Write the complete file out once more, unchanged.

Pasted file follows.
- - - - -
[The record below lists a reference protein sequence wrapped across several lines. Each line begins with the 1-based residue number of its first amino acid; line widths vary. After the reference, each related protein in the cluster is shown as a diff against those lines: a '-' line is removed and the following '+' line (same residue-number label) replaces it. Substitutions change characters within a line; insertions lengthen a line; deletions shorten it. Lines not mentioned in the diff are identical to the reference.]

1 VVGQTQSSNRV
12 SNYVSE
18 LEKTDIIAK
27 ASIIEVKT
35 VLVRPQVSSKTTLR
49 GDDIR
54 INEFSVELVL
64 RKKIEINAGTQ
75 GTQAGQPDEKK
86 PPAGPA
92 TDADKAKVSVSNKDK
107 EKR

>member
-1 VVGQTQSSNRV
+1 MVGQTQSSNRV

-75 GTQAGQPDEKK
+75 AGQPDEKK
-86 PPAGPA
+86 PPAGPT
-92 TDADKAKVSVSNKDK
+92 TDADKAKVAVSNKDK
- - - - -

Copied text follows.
[The record below lists a reference protein sequence wrapped across several lines. Each line begins with the 1-based residue number of its first amino acid; line widths vary. After the reference, each related protein in the cluster is shown as a diff against those lines: a '-' line is removed and the following '+' line (same residue-number label) replaces it. Substitutions change characters within a line; insertions lengthen a line; deletions shorten it. Lines not mentioned in the diff are identical to the reference.]

1 VVGQTQSSNRV
12 SNYVSE
18 LEKTDIIAK
27 ASIIEVKT
35 VLVRPQVSSKTTLR
49 GDDIR
54 INEFSVELVL
64 RKKIEINAGTQ
75 GTQAGQPDEKK
86 PPAGPA
92 TDADKAKVSVSNKDK
107 EKR

>member
-1 VVGQTQSSNRV
+1 MVGQTQSSNRV

-75 GTQAGQPDEKK
+75 AGQPDEKK
-86 PPAGPA
+86 PPAGPT
-92 TDADKAKVSVSNKDK
+92 TDADKAKVAVSNKDK